Got Skeeters Bad? Call in the DragonFlies!
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Q. I'm a 13-year-old boy and live with my grandparents on seven acres of land. We have a pond, but absolutely no dragonflies. We're way out in the country, and you'd think we'd have plenty, but we have not seen any. It's like they vanished. Is there any kind of smell or food we could use to attract them? We need them badly; I just counted thirty bites on my legs! Bug spray has been no help, so our only hope is dragonflies…
---Ethan in Brokaw Wisconsin
A. Let's stop here (with the second part of Ethan's email to come) and offer some instant help, although Ethan probably isn't going to like it. Because he should be wearing long pants. Specifically white ones. Yes, I realize that long white pants are the totally incorrect uniform for a thirteen-year-old country boy in the summer, but it would prevent those leg bites while we ramp up with other measures.
I further suggest that Ethan's grandfolks treat a couple pair of long white pants with a spray-on tick repellant (available at stores that sell hunting and camping supplies). The spray will contain one-tenth of one percent permethrin—a synthetic version of a natural insecticide obtained from the flowers of a specific type of chrysanthemum.
Ah—but that's a TICK repellant; isn't DEET the main chemical repellant for mosquitoes?
Yes—but while DEET does not work against ticks, Permethrin-treated clothing does repel mosquitoes—and chiggers, which might actually be the major itch-inducer at play here, because Ethan only says that it's his legs that are getting bitten up.
Chiggers and fleas are the classic low-level biters, working from the ankles up to around the knees for fleas and all the way up to the (gulp!) waist for chiggers. Permethrin-treated clothing (which is also available professionally pre-treated from a company called Insect Shield) would keep both of those biters—and ticks—off of this poor kid's bit-up legs.
But what if it works for his legs and then his arms start getting bit up?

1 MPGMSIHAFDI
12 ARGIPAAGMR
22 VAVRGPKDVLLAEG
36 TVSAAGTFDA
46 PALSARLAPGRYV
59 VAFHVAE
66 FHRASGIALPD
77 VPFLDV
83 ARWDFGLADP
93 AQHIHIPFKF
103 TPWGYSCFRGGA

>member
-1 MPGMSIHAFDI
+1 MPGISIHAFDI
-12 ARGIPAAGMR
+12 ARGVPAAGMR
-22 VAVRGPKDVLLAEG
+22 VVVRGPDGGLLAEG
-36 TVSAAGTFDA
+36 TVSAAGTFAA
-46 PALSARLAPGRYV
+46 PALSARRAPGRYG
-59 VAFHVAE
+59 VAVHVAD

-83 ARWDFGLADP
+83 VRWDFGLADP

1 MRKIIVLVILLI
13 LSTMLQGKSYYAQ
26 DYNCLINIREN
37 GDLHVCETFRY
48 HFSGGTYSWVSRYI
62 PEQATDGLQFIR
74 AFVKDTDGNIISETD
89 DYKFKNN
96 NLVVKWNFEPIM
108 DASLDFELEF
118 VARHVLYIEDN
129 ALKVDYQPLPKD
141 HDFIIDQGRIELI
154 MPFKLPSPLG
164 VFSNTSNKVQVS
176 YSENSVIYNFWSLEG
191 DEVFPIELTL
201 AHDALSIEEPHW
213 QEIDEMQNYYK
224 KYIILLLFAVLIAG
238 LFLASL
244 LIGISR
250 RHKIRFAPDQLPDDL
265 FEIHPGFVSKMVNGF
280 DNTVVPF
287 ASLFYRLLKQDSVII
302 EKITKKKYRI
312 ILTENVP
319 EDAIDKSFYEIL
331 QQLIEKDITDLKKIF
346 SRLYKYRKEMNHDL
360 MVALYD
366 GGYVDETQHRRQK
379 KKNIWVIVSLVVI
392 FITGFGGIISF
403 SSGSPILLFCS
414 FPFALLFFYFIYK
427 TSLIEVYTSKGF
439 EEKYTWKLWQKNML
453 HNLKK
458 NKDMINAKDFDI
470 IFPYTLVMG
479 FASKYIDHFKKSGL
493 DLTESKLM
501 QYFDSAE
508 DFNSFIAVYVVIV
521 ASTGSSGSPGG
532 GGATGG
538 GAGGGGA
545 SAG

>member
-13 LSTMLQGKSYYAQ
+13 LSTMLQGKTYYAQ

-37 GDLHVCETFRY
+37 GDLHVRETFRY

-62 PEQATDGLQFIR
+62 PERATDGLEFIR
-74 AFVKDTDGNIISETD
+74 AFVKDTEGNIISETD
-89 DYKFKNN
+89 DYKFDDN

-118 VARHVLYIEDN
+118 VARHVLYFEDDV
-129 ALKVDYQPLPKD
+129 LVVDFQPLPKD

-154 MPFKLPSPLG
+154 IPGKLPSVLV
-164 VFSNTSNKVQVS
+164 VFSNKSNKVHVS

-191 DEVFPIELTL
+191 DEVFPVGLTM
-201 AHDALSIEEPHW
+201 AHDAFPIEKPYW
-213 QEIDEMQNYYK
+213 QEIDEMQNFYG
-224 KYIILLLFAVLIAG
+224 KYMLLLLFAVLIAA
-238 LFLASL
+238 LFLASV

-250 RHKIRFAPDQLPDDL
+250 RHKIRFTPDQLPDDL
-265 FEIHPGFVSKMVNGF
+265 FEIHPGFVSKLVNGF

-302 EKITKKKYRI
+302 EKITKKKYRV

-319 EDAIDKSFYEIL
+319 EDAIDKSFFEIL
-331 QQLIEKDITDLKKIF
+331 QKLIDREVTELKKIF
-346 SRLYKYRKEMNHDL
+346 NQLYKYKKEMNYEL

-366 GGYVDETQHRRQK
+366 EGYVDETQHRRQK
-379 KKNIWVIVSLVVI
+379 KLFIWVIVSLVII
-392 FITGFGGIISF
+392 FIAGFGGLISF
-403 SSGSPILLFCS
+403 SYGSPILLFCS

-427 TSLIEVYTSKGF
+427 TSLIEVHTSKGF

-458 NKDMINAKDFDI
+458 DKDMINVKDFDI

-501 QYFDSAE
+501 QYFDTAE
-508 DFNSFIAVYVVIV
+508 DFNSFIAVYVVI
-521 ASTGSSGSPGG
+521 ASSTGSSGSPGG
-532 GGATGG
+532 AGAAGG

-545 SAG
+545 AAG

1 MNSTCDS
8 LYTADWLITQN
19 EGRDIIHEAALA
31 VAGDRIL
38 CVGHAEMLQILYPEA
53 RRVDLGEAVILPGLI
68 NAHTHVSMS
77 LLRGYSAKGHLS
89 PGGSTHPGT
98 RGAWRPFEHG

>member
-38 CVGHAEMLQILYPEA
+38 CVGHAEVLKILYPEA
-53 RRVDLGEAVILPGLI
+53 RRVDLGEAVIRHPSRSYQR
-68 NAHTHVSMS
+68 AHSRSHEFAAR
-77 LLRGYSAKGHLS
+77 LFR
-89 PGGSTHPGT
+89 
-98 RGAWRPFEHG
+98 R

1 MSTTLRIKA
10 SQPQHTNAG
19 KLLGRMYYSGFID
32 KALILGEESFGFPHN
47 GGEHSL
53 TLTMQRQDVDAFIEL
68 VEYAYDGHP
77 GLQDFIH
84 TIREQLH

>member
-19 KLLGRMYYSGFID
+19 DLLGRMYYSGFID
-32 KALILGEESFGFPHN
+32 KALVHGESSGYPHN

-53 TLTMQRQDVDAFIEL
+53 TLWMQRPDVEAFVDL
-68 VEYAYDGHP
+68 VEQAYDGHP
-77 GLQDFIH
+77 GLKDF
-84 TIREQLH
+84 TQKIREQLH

Permethrin treated white long sleeve shirts. And let's add one of the EPA-approved mosquito repellants that don't contain DEET to protect his face and neck. Lemon Eucalyptus and Picardan are two active ingredients that have been shown to be as effective as DEET, which is toxic, a solvent, and doesn't seem to be working for him anyway. Now let's finish up his email.
Q. Ethan continues: My grandparents say that the dragonflies don't come around anymore because of all the chemicals farmers spray on their crops, which we're surrounded by. And our pond is small—the size of a queen-sized bed. But my little baby snapping turtle loves it, and we hope that our little pond is big enough to get the dragonflies back.
A. Hey, I want a little baby snapping turtle!
Anyway—the pesticide spraying is a good theory. Dragonflies are voracious predators of mosquitoes, eating twice their weight in the nasty blood-suckers every day; and those mosquitoes are probably loaded with pesticides that are going to build up to high levels in the dragonflies' bodies. The perils of the food chain.
Luckily, new dragonflies can be attracted—even to a pond that small.
And I have to apologize here, as our Gardens Alive archives contain a previous Question of the Week that discusses exactly how to attract dragonflies. But it didn't have the word 'dragonfly' in the title; just their common name of 'mosquito hawk'. So if you searched 'dragonfly' at the Gardens Alive archives….
Maybe you'd get a link to the Chinese Lantern Festival. My bad. That's been fixed; and here's the short scoop on that answer from one of our favorite entomologists, Dr. Linda Gilkeson: "Entice them with perches—narrow upright stakes that extend well above any plants in the area." Dr Gilkeson has found that bamboo poles placed in a kind of zig-zag pattern about three to four feet high are the best attractors.
She continues: "Position your perches where they'll be in full sun at the middle of the day, when dragonflies are most active." And the more stakes the merrier. Dr. Gilkeson says that there's a dragonfly at the top of every one of her perches on most summer days, each one "looking like a bright jewel on the head of a pin." Neat.
And, as always when you're attracting any kinds of beneficials—whether they be toads, insects, birds or Bats—it is vitally important to avoid pesticides, which kill the good guys faster than they can harm the bad guys.
Ethan should also treat that pond with BTI to make sure that it isn't the source of his mosquito miseries. Specifically, he should shake some BTI granules into the water to make a quick knockdown of any developing larvae and then toss one of those doughnut-shaped dunks into the water for long-term control.
And of course, all-natural BTI only prevents mosquito breeding, BTI does not harm birds, butterflies, dragonflies, people, pets, etc.